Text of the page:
H.Spatial Perspective: A method used in geography to identify, predict and
explain the physical and human patterns in space
I.Location: Geographical position
J.Location Theory: An element of contemporary human geography that seeks answers to a wide range of questions-some theoretical, some practical K.Human-Environment: A spatial perspective that invites consideration of the relationship among phenomena in individual places-including between humans and the world
L.Region: An area on Earth’s surface marked by a degree of formal, functional, or perceptual homogeneity of some phenomenon M.Place: A location
N.Sense of Place: State of mind derived through the infusion of a place with meaning and emotion by remembering important events that occurred in that place or by labeling a place with a certain character. O.Perception of Place: Belief or “understanding” about a place developed through books, movies, stories or pictures.
P.Movement: The mobility of people, goods and ideas across the surface of the planet. Q.Spatial Interaction: Both Complementarity ( A condition that exists when two regions, through an exchange of raw materials and/ or finished products, can specifically satisfy each other’s demands) and Intervening Opportunity (The presence of a nearer opportunity that greatly diminishes the attractiveness of sites farther away).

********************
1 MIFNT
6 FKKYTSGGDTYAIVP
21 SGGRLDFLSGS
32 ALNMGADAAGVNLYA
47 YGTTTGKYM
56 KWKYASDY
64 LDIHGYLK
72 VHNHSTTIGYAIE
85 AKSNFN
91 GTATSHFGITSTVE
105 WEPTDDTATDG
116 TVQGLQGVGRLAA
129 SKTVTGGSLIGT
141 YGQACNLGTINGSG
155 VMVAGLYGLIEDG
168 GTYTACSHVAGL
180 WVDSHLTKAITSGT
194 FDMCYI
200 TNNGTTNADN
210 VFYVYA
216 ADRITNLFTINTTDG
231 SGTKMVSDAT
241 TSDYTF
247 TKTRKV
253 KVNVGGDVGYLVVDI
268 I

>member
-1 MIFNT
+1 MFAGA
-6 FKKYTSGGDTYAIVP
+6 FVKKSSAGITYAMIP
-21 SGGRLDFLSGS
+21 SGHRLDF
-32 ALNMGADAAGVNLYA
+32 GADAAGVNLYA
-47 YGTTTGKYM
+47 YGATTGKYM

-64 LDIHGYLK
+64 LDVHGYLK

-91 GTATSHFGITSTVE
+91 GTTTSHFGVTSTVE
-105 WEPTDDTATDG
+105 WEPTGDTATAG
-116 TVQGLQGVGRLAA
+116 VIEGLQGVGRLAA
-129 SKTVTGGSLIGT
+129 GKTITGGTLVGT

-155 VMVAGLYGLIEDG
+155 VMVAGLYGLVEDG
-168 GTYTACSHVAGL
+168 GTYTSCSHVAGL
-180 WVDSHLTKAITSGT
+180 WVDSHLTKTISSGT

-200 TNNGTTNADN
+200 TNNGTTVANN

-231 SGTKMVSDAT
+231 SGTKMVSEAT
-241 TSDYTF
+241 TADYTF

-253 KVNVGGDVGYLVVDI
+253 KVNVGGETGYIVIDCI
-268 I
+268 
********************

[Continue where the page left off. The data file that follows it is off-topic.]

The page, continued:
R.Distance: Measurement of the physical space between two places. S.Accessibility: The degree of ease with which it is possible to reach a certain location from other locations. T.Connectivity: The degree of direct linkage between one particular location and other locations in a transport network. U.Landscape: The overall appearance of an area
V.Cultural Landscape: The visible imprint of human activity
W.Sequent Occupance: The notion that successive societies leave their cultural imprints on a place, each contributing to the cumulative cultural landscape.